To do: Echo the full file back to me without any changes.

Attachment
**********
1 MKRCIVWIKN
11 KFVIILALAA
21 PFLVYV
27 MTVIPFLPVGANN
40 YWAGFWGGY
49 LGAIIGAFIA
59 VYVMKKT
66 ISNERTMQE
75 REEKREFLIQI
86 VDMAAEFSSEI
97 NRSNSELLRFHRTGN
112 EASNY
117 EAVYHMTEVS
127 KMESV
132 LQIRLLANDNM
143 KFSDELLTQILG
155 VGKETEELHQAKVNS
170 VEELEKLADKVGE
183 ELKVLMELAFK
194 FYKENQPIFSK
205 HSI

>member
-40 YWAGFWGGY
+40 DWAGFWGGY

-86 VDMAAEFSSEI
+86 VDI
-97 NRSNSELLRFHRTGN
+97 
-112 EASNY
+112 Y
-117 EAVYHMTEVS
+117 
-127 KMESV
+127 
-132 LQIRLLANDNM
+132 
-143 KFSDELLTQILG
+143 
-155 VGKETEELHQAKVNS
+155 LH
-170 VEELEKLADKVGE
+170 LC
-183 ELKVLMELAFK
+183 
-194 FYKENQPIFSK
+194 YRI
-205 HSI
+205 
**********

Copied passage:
1 MKRCIVWIKN
11 KFVIILALAA
21 PFLVYV
27 MTVIPFLPVGANN
40 YWAGFWGGY
49 LGAIIGAFIA
59 VYVMKKT
66 ISNERTMQE
75 REEKREFLIQI
86 VDMAAEFSSEI
97 NRSNSELLRFHRTGN
112 EASNY
117 EAVYHMTEVS
127 KMESV
132 LQIRLLANDNM
143 KFSDELLTQILG
155 VGKETEELHQAKVNS
170 VEELEKLADKVGE
183 ELKVLMELAFK
194 FYKENQPIFSK
205 HSI

>member
-40 YWAGFWGGY
+40 DWAGFWGGY

-86 VDMAAEFSSEI
+86 VDI
-97 NRSNSELLRFHRTGN
+97 
-112 EASNY
+112 Y
-117 EAVYHMTEVS
+117 
-127 KMESV
+127 
-132 LQIRLLANDNM
+132 
-143 KFSDELLTQILG
+143 
-155 VGKETEELHQAKVNS
+155 LH
-170 VEELEKLADKVGE
+170 LC
-183 ELKVLMELAFK
+183 
-194 FYKENQPIFSK
+194 YRI
-205 HSI
+205 